More than likely, that expansion would have involved poaching from the ACC, a move that would have been devastating to that conference, especially if teams like FSU, GA Tech, VT and Clemson were coaxed to join. Leaving the ACC cupboard bare would have probably forced the complete cannibalization of the Big East, as the Big Ten might have also moved to acquire a few pieces. In other words, with a few swift moves, we might have dropped a third of the BCS conferences in one year, and that would be too traumatic for CFB fans. We are a conservative bunch who don’t like change, or at least for things to move too fast. There’s no telling what other unintended consequences might have resulted as well.
Not that conference expansion is over by any stretch. The PAC 10 still needs at least one team to go to divisional play, which is expected. Who could be the lucky lottery winner of the failed Big 12 coup de tat? Perhaps some mid-major wll get the call up to the show–maybe a Boise or a Utah, who seem to be the most deserving yet offer little in terms of the almighty TV dollar. Perhaps a Fresno or a BYU? Maybe it’s not too late for Missouri to start flirting with the PAC, being that they look like the biggest chump in all of CFB. They openly beg for Big Ten anointment, yet slither back to Big 12 cheerleader status when it seems the rumors of their invitation were grossly exaggerated. Actually, although Mizzo is looking like Lee Corso after he puts on the wrong mascot head, I call not so fast my friend. Their chance at joining the Big Ten ain’t quite over yet.
Uh, uh, uh. I know what you’re thinking. How many shots has the Big Ten fired? Was it four or only one? To tell you the truth, I kind of lost track myself in all this conference expansion excitement. But being that they have a few chambers left, I’m not gonna chance it quite yet. The Big Televen has their 12th in line, Nebraska, but they’re still waiting on word from South Bend. Hey, we gots to know! What will the Golden Domers do? Bachelorhood isn’t what it used to be in this brave new CFB world, so it might be time to get hitched. Obviously, if the Irish consent to joining, they’ll need a 14th team, and perhaps even two more after that. Mizzo would be the best complement to landing Notre Dame, and then maybe Rutgers, Pitt, or West Virginia to round it out.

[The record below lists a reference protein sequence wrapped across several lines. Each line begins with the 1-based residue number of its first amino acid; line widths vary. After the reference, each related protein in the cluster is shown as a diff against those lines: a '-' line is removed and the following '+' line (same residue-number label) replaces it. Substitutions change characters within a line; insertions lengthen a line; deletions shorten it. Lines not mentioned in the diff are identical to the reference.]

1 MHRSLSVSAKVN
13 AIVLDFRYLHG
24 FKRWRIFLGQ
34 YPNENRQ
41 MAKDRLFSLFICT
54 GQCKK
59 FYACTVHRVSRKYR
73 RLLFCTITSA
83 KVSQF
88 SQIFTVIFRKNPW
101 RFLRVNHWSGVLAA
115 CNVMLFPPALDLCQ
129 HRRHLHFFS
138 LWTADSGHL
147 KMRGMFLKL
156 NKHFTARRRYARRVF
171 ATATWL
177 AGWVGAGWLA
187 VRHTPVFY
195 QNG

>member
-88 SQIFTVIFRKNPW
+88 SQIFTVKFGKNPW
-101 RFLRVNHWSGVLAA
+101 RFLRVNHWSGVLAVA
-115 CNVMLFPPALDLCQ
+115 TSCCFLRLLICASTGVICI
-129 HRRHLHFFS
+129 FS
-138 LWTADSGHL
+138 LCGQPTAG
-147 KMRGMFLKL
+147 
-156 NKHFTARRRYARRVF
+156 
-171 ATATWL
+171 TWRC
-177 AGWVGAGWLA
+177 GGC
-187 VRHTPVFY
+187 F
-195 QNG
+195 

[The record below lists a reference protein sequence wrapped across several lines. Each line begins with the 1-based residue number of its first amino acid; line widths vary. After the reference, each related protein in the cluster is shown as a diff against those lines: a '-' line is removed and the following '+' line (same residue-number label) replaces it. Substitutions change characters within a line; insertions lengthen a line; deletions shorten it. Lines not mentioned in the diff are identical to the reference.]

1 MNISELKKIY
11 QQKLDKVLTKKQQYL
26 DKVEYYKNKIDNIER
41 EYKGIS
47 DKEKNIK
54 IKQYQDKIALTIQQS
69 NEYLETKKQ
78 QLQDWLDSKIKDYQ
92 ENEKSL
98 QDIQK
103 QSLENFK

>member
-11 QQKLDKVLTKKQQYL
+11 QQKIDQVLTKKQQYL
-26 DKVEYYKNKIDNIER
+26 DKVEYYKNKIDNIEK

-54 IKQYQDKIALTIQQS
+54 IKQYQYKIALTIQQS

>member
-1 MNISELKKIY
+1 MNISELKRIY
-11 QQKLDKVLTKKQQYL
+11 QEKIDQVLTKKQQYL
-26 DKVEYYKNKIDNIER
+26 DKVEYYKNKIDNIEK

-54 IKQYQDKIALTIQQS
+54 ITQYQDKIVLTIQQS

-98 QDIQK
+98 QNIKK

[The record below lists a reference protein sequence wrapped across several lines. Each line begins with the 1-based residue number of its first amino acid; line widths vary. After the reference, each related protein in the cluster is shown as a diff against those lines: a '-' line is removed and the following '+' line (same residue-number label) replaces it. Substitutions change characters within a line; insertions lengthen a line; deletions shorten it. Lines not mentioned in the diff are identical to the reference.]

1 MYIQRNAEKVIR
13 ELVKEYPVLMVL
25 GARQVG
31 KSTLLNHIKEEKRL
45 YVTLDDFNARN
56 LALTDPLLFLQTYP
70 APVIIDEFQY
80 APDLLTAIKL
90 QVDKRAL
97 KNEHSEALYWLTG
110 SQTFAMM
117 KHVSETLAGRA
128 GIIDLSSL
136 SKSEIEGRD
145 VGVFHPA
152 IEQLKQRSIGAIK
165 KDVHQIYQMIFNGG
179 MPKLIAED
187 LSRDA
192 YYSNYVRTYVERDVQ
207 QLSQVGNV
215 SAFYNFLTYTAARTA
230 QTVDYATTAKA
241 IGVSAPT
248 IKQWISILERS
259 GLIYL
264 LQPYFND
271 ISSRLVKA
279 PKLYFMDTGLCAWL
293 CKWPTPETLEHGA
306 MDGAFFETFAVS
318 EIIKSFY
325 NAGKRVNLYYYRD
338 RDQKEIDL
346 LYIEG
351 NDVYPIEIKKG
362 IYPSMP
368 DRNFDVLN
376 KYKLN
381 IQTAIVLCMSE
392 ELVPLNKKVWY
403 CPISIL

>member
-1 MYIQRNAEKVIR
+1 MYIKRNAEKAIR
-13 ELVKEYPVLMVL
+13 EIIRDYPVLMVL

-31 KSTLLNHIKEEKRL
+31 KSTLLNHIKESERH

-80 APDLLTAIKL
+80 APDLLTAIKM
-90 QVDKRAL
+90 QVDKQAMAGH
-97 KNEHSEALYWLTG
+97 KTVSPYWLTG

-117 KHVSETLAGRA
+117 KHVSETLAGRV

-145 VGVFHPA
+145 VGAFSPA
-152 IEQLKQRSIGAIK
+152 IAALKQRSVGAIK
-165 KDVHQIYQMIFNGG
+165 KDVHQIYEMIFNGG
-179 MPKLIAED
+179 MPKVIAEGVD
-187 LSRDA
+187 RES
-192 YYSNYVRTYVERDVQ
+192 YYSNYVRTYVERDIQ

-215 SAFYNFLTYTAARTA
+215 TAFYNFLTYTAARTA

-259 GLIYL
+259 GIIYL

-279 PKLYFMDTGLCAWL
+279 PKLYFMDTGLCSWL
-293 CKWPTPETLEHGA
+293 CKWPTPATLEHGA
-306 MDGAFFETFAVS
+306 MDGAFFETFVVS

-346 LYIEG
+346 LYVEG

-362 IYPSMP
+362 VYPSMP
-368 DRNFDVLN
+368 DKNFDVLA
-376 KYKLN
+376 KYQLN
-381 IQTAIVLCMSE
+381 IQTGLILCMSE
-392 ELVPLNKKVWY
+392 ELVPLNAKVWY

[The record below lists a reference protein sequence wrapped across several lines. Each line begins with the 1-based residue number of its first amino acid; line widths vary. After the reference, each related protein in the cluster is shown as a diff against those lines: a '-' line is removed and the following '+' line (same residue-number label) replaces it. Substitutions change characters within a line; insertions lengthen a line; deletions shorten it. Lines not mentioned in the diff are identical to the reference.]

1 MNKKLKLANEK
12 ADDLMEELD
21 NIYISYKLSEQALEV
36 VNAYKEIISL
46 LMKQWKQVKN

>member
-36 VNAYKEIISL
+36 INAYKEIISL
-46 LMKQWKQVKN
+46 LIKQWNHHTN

But there’s one other conference you shouldn’t leave out for expansion–the newly shorn Big 12. They say they’ll play with ten, but how hard would it be to pick up two more teams, especially old Southwestern conference members? And how big would the temptation be for old foe Arkansas to rejoin the new Big 12? Sure, you can say they wouldn’t leave the glitz and the glamour and money of the SEC, but we don’t know that for sure. Their roots there run deep, and you must agree that now would be the perfect time to make the leap back home. Not that I’m advocating the Hogs to get the heck outta Dodge. I’m just saying that if they ever were considering it, NOW is the time. And would one open slot in the SEC be easy to fill, or would it trigger a three-team expansion, or five? I guess it depends on what the Big Ten had done at that point. Fascinating.
But in the end, the reason why you didn’t see a mass defection of Big 12 teams to the west coast is that conferences are by definition regional. These schools are regional powers. That’s where their alumni base and fans are. You can’t diversify yourself away from that. Very few schools have a national fan base. You have to dance with the one who brung you, not sit like a wallflower and flirt with carpetbaggers aplenty. We southerners should understand this easily. The University of Texas belongs in Texas–not in the northeast, not on the coast, but deep in the heart of Texas. And the rest of us belong where we belong, too. For now.